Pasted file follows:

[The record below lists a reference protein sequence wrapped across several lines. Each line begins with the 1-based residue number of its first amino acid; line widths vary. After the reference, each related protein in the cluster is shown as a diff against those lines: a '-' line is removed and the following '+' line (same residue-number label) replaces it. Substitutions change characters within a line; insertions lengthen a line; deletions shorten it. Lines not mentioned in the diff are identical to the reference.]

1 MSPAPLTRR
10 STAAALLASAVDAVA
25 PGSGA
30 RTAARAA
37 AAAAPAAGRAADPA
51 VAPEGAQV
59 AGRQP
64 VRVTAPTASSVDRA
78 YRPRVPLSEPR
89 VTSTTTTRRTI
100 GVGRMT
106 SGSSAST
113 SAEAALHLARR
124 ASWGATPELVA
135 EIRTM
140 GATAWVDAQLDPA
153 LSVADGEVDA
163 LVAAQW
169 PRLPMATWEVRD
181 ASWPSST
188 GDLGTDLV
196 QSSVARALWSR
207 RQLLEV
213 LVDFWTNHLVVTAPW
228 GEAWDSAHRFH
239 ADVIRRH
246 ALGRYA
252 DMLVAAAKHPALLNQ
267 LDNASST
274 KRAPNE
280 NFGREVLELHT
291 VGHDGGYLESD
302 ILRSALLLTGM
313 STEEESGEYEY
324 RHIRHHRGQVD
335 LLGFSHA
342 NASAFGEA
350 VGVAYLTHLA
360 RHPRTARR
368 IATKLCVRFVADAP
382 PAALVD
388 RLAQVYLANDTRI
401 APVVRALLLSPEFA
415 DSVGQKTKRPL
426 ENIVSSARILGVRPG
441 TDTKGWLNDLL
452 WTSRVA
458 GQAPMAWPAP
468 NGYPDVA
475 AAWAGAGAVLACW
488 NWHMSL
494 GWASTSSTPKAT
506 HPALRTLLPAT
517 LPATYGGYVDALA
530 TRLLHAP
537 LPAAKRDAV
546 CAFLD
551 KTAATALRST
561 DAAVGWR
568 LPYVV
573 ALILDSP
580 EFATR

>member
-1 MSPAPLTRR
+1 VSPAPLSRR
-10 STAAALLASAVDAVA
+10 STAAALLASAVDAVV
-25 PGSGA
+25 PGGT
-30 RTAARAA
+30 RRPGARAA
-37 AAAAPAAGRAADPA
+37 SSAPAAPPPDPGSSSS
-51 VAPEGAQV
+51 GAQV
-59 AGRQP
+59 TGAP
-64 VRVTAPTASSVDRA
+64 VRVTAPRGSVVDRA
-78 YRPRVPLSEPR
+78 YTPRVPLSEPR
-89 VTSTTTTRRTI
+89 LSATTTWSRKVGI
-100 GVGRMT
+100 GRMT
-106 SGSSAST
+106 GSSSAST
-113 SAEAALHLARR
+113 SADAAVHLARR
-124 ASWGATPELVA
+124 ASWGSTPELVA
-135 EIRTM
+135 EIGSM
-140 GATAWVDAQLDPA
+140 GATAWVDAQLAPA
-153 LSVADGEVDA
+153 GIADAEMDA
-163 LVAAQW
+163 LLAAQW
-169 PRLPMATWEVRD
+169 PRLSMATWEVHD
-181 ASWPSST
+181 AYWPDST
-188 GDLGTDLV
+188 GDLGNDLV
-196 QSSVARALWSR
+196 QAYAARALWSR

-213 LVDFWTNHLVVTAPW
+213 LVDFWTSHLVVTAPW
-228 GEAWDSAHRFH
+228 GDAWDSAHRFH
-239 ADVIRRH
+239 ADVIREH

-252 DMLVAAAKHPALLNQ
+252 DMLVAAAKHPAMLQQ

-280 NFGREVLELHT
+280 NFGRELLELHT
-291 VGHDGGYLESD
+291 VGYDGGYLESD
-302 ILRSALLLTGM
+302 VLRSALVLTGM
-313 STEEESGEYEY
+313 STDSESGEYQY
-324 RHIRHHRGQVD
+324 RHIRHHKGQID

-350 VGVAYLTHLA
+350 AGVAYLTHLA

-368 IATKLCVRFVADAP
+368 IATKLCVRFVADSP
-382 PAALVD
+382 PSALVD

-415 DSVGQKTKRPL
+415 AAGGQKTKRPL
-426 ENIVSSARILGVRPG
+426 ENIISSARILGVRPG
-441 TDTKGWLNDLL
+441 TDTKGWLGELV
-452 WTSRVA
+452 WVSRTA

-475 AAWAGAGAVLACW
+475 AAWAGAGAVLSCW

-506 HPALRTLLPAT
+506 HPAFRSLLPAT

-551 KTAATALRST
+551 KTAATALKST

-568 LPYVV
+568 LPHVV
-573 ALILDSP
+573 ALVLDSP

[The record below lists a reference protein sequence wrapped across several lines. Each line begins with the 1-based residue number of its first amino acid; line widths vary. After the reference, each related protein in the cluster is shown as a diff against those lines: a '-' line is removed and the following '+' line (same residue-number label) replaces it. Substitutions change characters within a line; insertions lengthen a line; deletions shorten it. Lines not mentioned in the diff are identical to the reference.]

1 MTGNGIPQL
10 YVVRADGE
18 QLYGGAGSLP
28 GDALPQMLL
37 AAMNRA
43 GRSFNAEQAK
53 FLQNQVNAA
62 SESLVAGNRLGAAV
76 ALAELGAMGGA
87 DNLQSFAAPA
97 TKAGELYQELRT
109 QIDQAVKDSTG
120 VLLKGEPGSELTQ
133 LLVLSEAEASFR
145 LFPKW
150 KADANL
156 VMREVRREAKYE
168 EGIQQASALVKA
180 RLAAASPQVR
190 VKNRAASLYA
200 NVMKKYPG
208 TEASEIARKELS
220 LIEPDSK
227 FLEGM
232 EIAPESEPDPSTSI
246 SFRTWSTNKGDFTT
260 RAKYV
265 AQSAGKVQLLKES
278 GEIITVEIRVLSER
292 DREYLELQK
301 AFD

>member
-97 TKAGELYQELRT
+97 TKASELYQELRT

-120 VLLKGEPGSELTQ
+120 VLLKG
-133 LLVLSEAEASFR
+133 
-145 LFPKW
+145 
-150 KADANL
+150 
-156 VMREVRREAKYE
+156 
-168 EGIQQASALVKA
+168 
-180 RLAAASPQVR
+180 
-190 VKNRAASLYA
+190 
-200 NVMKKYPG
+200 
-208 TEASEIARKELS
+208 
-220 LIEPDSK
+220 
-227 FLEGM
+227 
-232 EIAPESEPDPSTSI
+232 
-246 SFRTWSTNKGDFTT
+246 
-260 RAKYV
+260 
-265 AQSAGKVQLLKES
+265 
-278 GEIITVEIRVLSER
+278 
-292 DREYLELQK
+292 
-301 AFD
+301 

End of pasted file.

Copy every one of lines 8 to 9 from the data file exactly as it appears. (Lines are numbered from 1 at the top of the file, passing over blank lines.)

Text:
59 AGRQP
64 VRVTAPTASSVDRA